Likewise, aside from true freshman Michael Divinity, the other scholarship linebackers are more undersized types like Duke Riley, Donnie Alexander and Devin Voorhies.
Of course, all of these questions are kind of cart-before-the-horse with Aranda. While the roles are important, this spring will likely be more about Aranda establishing the principles that he wants to instill on the defense. From a teaching perspective it's about laying down the bedrock -- the formulas before the facts and figures of the problems themselves.
We've talked a lot about simplicity on offense here, but it's even more important on defense. Players have to be able to read keys and attack the football quickly, and if they're thinking about multiple responsibilities that will not happen. Quoting Aranda himself:
"I think so much of football is playing with a clear mind and I think the less checks you have, the less double calls you have. Meaning versus this you're playing; if it's pro, we're playing this, if it's slot, we're playing this. The less empty checks you have, the more play; it's this call, this is what it is and no matter what they line up in, is what we're playing.
"And then that, combined with -- in the past, we've been a field defense, so we get guy aligned to the field, get guys aligned to the boundary. It's been very simple. I think that's been key, because it allows guys to play fast.
"Within that structure, you're talking about how now everyone has a job, everyone has a 1/11th that they pretty much have to do, and I think that 1/11th is easier to comprehend and easier to complete when it's simpler on the front end, when I'm lined up here, this is whatever happens back there, doesn't affect me, and I can play. So that's what it's been, whether it's been at Hawai'i, at Utah State, at Wisconsin and we're obviously looking at that here. So I'm excited moving forward."
Aranda also talked about things like the idea of "safe pressure" and using a front seven to create specific mismatches and attack an offense's protection versus pass plays. This video from Big Ten Network details some of that:
As you see there, Wisconsin used just two down linemen and movement to create an open rushing lane and the mismatch they wanted. As Aranda and these defenders figure out how they want to work together and become more comfortable, that creativity will begin to show itself.
We know that there are some versatile defenders on this team that can play multiple roles like Tre'davious White, Jamal Adams, Donte Jackson, Beckwith, Neal, Key and Godchaux. We saw a little of that in the Texas Bowl:
Here we see LSU using a three-man line of Neal, Godchaux and Key, with Beckwith in a two-point stance on the line of scrimmage, Adams in a nickel/dime position and White back at safety. With four very quick defenders up front who were at their best getting up the field, Steele gave Texas Tech hell with a lot of stunts and movement from LSU's front in that game. Look for that to continue.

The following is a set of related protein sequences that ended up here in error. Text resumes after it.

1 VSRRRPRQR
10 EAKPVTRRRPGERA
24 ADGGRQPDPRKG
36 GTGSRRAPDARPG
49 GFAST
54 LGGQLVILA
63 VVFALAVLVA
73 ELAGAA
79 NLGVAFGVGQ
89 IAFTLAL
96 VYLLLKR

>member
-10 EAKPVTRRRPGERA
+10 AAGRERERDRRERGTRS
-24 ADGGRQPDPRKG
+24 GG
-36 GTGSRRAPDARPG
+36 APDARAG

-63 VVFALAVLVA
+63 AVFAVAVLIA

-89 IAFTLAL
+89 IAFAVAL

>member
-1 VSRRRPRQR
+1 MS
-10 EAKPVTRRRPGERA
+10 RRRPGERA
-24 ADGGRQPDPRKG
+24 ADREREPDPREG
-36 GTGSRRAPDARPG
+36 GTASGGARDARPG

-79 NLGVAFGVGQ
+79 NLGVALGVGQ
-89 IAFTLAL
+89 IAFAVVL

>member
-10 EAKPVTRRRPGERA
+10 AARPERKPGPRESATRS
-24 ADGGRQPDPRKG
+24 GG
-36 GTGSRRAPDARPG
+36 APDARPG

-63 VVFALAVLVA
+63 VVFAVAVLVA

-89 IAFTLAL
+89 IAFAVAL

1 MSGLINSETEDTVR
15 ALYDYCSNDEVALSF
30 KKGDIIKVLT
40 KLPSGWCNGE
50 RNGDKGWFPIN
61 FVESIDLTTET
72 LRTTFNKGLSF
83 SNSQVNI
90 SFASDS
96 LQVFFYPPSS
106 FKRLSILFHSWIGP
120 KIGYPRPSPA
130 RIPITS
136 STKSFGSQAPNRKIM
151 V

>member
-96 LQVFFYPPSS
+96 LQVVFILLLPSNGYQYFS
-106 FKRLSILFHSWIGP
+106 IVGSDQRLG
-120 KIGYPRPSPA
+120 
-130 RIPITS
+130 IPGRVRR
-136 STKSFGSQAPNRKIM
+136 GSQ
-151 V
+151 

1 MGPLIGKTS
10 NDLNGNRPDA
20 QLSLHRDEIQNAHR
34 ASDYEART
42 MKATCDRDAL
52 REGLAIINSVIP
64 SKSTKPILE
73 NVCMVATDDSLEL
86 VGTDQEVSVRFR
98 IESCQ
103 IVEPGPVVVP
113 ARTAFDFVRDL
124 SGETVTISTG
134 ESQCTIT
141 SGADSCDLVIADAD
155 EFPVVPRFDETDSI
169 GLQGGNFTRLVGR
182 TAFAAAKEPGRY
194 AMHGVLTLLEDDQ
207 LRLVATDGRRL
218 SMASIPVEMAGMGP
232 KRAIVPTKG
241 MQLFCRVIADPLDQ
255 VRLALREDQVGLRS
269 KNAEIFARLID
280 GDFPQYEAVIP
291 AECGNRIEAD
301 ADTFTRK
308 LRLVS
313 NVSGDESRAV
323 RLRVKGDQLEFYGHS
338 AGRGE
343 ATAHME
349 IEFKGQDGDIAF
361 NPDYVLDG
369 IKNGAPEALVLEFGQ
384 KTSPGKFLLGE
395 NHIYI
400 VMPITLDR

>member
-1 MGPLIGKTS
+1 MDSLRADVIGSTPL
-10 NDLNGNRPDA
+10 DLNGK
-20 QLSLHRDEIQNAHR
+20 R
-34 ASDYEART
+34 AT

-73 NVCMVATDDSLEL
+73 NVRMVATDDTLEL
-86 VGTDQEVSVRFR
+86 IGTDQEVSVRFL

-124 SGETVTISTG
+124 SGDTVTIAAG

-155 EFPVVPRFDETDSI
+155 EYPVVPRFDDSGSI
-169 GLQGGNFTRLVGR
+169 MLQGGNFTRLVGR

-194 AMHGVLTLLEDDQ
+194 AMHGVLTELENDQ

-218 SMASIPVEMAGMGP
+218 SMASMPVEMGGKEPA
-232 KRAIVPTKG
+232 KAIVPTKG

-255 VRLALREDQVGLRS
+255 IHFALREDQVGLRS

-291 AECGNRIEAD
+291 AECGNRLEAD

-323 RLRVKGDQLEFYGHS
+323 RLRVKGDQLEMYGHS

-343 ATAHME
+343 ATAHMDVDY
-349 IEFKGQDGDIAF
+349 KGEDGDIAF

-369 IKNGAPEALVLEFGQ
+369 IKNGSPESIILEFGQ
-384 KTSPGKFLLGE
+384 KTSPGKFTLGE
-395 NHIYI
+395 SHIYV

As for the "safe pressure" aspect of the defense, that usually entails zone coverage. Given Aranda's preference to keep schemes simple and avoid a lot of checks -- something that was definitely an issue under Steele -- it wouldn't surprise me if he transitions to the current trend of more secondaries using a cover-four, or quarters, look with pattern-matching.
Chris Brown detailed the basics of how Michigan State has used this coverage look under Mark Dantonio and Pat Narduzzi, but Bud Foster's Virgnia Tech defenses and Alabama have made heavy use of this style as well. It also goes back to some of the Jimmy Johnson/Dave Wannestedt Cowboys defenses in the early 90s.
In short, cover-four usually means the cornerbacks and safeties splitting the field into four deep zones. Now, the average fan may hear four-deep coverage and jump to "soft coverage prevent bullshit," but more and more teams are playing this style with a man-to-man sensibility. The outside cornerbacks roll up in press coverage, and while they still maintain deep leverage (i.e., bail out and don't let the receiver get behind you), they also have the freedom to break on the ball short and to their outside. They just have help on in-breaking routes. The safeties, as Brown details, have a bit more of a challenge, maintaining enough depth in case the inside receiver they align over breaks deep but still having responsibilities against the run. Of course, it helps having a pair of veterans like Adams and Ricky Jefferson in those spots.
Ultimately, we're all still in the dark on what changes Aranda will bring to this defense. To date, most sources indicate he's been less imposing and more quizzical in terms of trying to figure out what has worked for the Tigers and what his other assistants and the players themselves want this defense to be, and how to mesh that with his own values as a coach. That offers a lot of potential variables, but a variation off an odd front and an emphasis on more pressure seem to be the safest bets.
And watching it begin to unfold over the next six weeks should be a lot of fun.